How do you coat perfectly round truffles with melted chocolate. Preferably with the least amount of mess. Normally, I just dip the truffle into a bowl of melted chocolate and remove the truffle with a spoon. I then will place them on a sheet of wax paper.

However, this leaves my truffles looking ...well not so round. The chocolate drips down causing the truffle to have a flat surface. And the ball is not smooth.

The recipe I am following can be found here and an example is shown below:


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    Have you ever had a truffle with perfectly round liquid-glaze coating? It's next to impossible. Dipped truffles are not supposed to be round. Spherical truffles are typically rolled in things like coconut flakes or cocoa powder, not dipped.
    – rumtscho
    Commented Jul 29, 2014 at 21:30
  • You can probably get a little closer by using slightly cooler or thicker chocolate, but I'm with @rumtscho. Perfectly round chocolate-covered truffles are pretty much a fantasy. Besides which, they'd just roll away :(
    – logophobe
    Commented Jul 29, 2014 at 22:00
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    @logophobe there are a few commercial round chocolates like Mozartkugeln, that's why I said "next to impossible" in a comment instead of writing a "certainly impossible" answer. But I doubt that the industrial processes are easily repeated in a home kitchen. Still, I'd love to see an answer which proves me wrong.
    – rumtscho
    Commented Jul 29, 2014 at 22:03
  • @rumtscho I was discounting commercial candies as well, but I actually have an idea now...
    – logophobe
    Commented Jul 29, 2014 at 22:12
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    Coat the truffles in a zero-G environment, eg aboard ISS or by dropping them down an elevator shaft while the chocolate is cooling. (For the latter approach, evacuate the elevator shaft to avoid air resistance spoiling the chocolate's surface.) Or float them in an inert gas of the same density as the truffles. Commented Jul 30, 2014 at 6:28

6 Answers 6


I don't know about perfectly round, but you can do better.

Stick toothpicks in the truffles before dipping. Dip them using the toothpick, let it drip enough to make sure there's not a ton of excess, probably while spinning it a bit to let it cool slightly and make sure it doesn't all accumulate in one place. Then stab the other end of the toothpick into something to hold it with the truffle at the top. (A block of foam works, as does cardboard, though you might need to pre-poke holes.)

This avoids having a lot of excess coating chocolate, which it looks like you're getting a lot of when scooping out with a spoon. There can still be a little excess, but it'll drip down the toothpick, not get smeared all over. It also avoids having to mess up any of the surface by touching it with the spoon.

Beyond that, they'll be as perfectly round as you managed to roll the centers, which is mostly just a matter of a bit of practice and obsessiveness. So they won't be perfectly round, but they'll be a lot smoother and rounder, definitely enough to impress people. You do get a small hole on one side of the truffle, possibly with a tiny bit of excess chocolate around it where it collected against the toothpick, but I don't think that's terribly ugly. Plus as long as a decent fraction are pretty, you can just eat your mistakes.

Here's what a friend and I managed on our first try:


As you can see, they're definitely not perfect. But we got better at it as we went along. A lot of the irregularities are from initial inexperience, variation in chocolate temperature (we didn't have a great water bath or hot plate setup), and simply not having terribly round centers.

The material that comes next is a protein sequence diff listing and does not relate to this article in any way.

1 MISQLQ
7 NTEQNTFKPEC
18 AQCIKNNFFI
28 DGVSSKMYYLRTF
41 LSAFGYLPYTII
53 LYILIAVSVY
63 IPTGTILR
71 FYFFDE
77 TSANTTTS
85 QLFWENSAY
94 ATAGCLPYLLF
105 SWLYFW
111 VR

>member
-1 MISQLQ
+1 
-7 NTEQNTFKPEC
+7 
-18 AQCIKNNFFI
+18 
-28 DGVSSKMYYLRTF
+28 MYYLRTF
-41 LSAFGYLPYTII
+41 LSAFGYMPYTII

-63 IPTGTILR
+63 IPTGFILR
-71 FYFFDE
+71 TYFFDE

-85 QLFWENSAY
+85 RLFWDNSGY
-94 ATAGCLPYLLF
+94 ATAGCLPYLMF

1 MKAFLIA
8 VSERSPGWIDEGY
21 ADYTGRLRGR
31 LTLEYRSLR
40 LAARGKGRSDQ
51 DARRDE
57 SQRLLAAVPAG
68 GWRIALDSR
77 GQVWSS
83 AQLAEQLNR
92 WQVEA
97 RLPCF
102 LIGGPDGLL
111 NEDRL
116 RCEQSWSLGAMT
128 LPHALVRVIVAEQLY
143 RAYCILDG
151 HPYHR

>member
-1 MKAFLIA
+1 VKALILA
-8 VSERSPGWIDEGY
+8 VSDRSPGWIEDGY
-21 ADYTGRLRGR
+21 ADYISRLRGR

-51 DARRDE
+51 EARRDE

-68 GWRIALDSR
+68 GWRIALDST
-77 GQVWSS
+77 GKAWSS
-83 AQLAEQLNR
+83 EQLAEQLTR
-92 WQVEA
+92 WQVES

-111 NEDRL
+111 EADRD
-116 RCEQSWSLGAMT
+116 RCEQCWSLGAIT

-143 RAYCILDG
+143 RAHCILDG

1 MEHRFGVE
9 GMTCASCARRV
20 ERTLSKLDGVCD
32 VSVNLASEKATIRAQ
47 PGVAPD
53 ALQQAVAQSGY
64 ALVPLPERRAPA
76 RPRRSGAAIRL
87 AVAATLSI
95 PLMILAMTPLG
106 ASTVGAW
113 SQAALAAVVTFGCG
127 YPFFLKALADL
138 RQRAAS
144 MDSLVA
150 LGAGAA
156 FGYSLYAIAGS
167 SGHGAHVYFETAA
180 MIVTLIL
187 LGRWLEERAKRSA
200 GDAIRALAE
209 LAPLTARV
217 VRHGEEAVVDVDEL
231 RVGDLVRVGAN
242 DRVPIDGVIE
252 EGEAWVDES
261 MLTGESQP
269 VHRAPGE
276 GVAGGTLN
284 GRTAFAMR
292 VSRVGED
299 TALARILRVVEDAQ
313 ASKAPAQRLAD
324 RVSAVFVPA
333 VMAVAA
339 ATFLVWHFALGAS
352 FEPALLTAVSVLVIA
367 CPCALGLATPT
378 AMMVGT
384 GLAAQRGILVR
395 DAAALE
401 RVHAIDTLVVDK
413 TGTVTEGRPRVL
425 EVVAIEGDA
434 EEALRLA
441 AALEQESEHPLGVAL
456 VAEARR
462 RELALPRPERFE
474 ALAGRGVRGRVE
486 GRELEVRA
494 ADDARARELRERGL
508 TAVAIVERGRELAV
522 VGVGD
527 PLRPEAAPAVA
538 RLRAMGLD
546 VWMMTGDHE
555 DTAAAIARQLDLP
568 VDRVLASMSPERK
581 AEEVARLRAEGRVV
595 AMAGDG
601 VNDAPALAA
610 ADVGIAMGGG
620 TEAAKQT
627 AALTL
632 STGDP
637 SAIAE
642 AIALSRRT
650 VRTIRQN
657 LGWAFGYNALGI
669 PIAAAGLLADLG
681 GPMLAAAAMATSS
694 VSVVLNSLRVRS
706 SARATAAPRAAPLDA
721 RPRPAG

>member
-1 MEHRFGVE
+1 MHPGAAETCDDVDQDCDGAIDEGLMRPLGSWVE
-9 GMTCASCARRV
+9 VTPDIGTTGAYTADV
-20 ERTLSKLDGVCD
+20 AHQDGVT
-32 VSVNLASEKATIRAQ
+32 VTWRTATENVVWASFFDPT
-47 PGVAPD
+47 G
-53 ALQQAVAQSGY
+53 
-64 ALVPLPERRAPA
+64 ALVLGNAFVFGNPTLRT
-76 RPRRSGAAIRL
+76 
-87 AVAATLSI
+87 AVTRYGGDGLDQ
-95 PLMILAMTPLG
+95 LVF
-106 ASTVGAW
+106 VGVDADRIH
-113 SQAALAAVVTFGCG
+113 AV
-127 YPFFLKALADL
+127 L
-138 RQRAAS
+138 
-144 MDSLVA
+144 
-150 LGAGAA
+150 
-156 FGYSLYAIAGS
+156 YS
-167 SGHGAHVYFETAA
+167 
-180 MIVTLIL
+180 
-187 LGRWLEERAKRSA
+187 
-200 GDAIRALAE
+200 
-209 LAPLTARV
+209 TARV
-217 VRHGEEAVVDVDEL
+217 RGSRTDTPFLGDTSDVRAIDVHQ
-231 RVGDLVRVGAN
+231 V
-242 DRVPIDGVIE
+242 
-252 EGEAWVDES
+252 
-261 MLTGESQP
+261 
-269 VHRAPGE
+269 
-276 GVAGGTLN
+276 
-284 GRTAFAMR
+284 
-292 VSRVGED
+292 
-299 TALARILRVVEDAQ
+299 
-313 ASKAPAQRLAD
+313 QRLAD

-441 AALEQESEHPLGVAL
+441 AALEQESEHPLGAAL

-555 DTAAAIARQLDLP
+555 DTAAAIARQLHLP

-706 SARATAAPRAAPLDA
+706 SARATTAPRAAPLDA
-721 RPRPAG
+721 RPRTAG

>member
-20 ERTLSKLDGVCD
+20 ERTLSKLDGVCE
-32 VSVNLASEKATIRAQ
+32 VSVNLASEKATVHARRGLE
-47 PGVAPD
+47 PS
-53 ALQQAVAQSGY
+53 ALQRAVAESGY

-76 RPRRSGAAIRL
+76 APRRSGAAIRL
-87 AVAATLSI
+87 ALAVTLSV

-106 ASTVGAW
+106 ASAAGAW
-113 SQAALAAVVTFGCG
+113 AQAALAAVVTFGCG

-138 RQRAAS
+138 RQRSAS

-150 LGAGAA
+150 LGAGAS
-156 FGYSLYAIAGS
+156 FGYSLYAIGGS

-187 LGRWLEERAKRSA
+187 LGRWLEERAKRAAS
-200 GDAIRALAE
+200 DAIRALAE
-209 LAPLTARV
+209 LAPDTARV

Finally, you might want to practice tempering the chocolate a bit better. Having nice glossy smooth surface makes them look a lot cleaner even if they aren't perfect.


There are a lot of good answers here for simple methods to do a bit better, but I thought I'd add a couple ideas for getting closer to professional quality results.


Anytime you buy chocolate-coated truffles, they'll be coated in tempered chocolate. Tempering is a process of encouraging the formation of the "right" structure in chocolate that will give the final product a glossy shine and a crisp snap.

When you buy chocolate, it comes in tempered form. When you melt the chocolate, you usually lose the structure. The recipe you referenced tries to shortcut the process by encouraging you to barely melt the chocolate. This works, but it's difficult to do reliably. In order to keep your chocolate "in temper," it must stay below ~90 deg F. The alternative (and much more reliable) method is to completely melt the chocolate and then "seed" it to encourage the growth of the right kind of crystals. A good introduction can be found here:


Hand-dipping - The best you can do without (much) equipment

Picking the right chocolate

Commercially, truffles are either molded or enrobed. The easiest process to replicate at home in enrobing. In a chocolate shop, they use a big machine that pours a waterfall of tempered chocolate over pieces as they move along a conveyor belt. It's a really cool process, but not something you can do at home. Luckily, you can get pretty close with hand dipping.

You need to pick a chocolate with a lot of cocoa butter. When you buy chocolate commercially, you can choose among couvertures (the fancy name for chocolate) with different percents of cocoa butter. (And, if you're curious, retail outlets like Chocosphere make these available to regular people.)

In the store, your best bet is to look for blocks of chocolate aimed at baking. For example, Callebaut is a very well-known couverture maker and you can often find blocks of their chocolate in grocery stores:

Callebaut block

The higher percentage of cocoa butter will have the effect of making the chocolate thinner when melted. This means it'll roll off the truffle and form a thin coating, rather than a thick one that will drip down as it dries.